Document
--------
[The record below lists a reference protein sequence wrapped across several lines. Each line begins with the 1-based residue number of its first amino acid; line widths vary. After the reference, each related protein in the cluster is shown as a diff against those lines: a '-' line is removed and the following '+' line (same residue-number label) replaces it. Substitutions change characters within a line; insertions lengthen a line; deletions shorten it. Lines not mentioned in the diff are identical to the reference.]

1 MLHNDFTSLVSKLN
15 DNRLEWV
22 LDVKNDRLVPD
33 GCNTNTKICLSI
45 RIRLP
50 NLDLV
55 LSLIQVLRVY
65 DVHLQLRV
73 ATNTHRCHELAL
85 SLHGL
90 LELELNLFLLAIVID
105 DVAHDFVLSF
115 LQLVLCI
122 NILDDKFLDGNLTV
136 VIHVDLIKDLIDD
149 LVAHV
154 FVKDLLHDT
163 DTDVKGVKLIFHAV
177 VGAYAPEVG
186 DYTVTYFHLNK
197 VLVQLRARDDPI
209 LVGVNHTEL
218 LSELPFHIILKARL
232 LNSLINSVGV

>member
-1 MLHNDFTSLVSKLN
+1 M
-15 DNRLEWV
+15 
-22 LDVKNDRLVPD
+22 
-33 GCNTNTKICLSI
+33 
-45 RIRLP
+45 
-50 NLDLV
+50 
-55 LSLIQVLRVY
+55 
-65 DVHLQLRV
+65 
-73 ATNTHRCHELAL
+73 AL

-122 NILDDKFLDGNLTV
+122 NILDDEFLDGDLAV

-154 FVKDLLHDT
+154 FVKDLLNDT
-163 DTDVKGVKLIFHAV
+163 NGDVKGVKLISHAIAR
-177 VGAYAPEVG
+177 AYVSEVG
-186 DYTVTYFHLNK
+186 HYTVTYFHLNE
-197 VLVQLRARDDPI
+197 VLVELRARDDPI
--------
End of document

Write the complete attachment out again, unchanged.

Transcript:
[The record below lists a reference protein sequence wrapped across several lines. Each line begins with the 1-based residue number of its first amino acid; line widths vary. After the reference, each related protein in the cluster is shown as a diff against those lines: a '-' line is removed and the following '+' line (same residue-number label) replaces it. Substitutions change characters within a line; insertions lengthen a line; deletions shorten it. Lines not mentioned in the diff are identical to the reference.]

1 MLHNDFTSLVSKLN
15 DNRLEWV
22 LDVKNDRLVPD
33 GCNTNTKICLSI
45 RIRLP
50 NLDLV
55 LSLIQVLRVY
65 DVHLQLRV
73 ATNTHRCHELAL
85 SLHGL
90 LELELNLFLLAIVID
105 DVAHDFVLSF
115 LQLVLCI
122 NILDDKFLDGNLTV
136 VIHVDLIKDLIDD
149 LVAHV
154 FVKDLLHDT
163 DTDVKGVKLIFHAV
177 VGAYAPEVG
186 DYTVTYFHLNK
197 VLVQLRARDDPI
209 LVGVNHTEL
218 LSELPFHIILKARL
232 LNSLINSVGV

>member
-1 MLHNDFTSLVSKLN
+1 M
-15 DNRLEWV
+15 
-22 LDVKNDRLVPD
+22 
-33 GCNTNTKICLSI
+33 
-45 RIRLP
+45 
-50 NLDLV
+50 
-55 LSLIQVLRVY
+55 
-65 DVHLQLRV
+65 
-73 ATNTHRCHELAL
+73 AL

-122 NILDDKFLDGNLTV
+122 NILDDEFLDGDLAV

-154 FVKDLLHDT
+154 FVKDLLNDT
-163 DTDVKGVKLIFHAV
+163 NGDVKGVKLISHAIAR
-177 VGAYAPEVG
+177 AYVSEVG
-186 DYTVTYFHLNK
+186 HYTVTYFHLNE
-197 VLVQLRARDDPI
+197 VLVELRARDDPI